Certificate: 15
Running time: 68 mins
Director: Ralph Brooke
Starring: Wilton Graff, June Kenney, Robert Reed, Troy Patterson
Genre: Horror
Country: USA

Richard Connell’s short story The Most Dangerous Game is one that seems to have a timeless appeal to film makers with Ernest B. Schoedsack, Robert Wise and even John Woo all referencing it through the course of their directorial careers.  Ralph Brooke was clearly taken by the story of the forbidden hunt as it became the subject matter for his first and sadly only feature film as director, his untimely death two years later brought to an end a career that, in Bloodlust!, showcased talent and a love of the theatrical.

Dr. Albert Balleau (Graff) lives on a secluded island with his wife Sandra (Lilyan Chauvin) and has dedicated his time to hunting.  Have shot, killed and mounted just about everything on the island Balleau’s tastes have turned towards a more dangerous sport as he hunts humans brought to the island.

Bloodlust! cames in for a lot of criticism from people, they have issue with the fact that the film looks and feels a lot older than it actually should.  Having been made in 1961 most film fans will happily admit to being somewhat taken aback by the use of black and white film, the use of chiaroscuro lighting and staging of this piece.  They seem to think of it as less sophisticated than other filmic offerings that year, that somehow Brooke was out of date and out of touch.  I don’t subscribe to this nonsense.  The film is a period piece, much like Steven Soderbergh’s The Good German was a homage to the cinematic stylings of the 1930’s and 1940’s so Bloodlust! is a salute to the Classical Horror during a time when Hollywood was moving away from this model and towards a more fashionable contemporary era and this is where a lot of criticism comes from, the fact that they don’t feel the film is trendy.  Nonsense.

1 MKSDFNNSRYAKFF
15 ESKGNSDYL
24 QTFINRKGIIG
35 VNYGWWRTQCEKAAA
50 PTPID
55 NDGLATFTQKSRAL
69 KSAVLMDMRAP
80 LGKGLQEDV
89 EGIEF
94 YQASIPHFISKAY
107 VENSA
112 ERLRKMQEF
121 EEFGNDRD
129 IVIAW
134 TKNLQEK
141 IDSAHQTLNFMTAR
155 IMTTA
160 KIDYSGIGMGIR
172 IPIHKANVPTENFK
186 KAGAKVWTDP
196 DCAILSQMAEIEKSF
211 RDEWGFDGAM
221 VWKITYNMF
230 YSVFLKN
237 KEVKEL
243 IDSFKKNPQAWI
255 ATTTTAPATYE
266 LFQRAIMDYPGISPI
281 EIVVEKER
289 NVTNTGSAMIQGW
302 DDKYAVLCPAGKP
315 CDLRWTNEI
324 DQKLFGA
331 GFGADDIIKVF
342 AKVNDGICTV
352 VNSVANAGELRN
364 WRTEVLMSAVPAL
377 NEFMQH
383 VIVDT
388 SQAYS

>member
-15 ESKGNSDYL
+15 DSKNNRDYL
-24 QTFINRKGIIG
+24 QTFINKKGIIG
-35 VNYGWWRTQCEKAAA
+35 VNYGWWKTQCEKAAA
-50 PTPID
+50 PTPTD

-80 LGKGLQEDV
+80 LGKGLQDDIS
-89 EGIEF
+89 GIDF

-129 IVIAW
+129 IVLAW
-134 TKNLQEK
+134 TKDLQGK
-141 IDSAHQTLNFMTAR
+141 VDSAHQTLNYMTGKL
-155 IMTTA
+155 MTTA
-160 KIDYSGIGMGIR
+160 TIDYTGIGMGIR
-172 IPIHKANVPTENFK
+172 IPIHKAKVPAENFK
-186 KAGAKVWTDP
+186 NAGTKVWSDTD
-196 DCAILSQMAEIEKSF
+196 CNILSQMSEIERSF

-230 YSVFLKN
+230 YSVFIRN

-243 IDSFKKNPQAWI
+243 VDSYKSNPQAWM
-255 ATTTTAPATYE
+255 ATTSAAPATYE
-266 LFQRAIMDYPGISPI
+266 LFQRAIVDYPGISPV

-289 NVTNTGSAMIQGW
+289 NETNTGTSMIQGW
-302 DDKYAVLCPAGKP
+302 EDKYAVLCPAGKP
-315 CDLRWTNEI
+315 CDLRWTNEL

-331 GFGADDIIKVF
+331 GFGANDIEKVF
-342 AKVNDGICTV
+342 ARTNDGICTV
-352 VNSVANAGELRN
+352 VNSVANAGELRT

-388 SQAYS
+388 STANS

Brooke’s influences are clear and present for all and the choice to make the film as though it’s a product of the 1920’s-30’s is inspired as it allows the world of the film to exist within the period in which the short story was published.  Modern directors are doing the exact same things today with H.P. Lovecraft stories and are being applauded for it, case in point the H.P. Lovecraft Societies period version of The Whisperer in Darkness.  The use of lighting is fantastic as the low camera angles and under lit characters cast exaggerated gothic shadows that are reminiscent of Weimar cinema and those directors that proved to be so influential that their Hollywood careers give birth to not just horror but also film noir.  Like classic noir/horror the chiaroscuro lighting in Bloodlust! serves two purposes, the first being to create a psychological landscape within the film that is menacing and piercing and the second (and certainly more pragmatic) is to mask off the budgetary limitations of the film.  Bloodlust!’s budget most certainly wouldn’t have sprung for a realistic tropical setting but Brooke’s understanding of how to sculpt a scene with light means that it doesn’t really become an issue.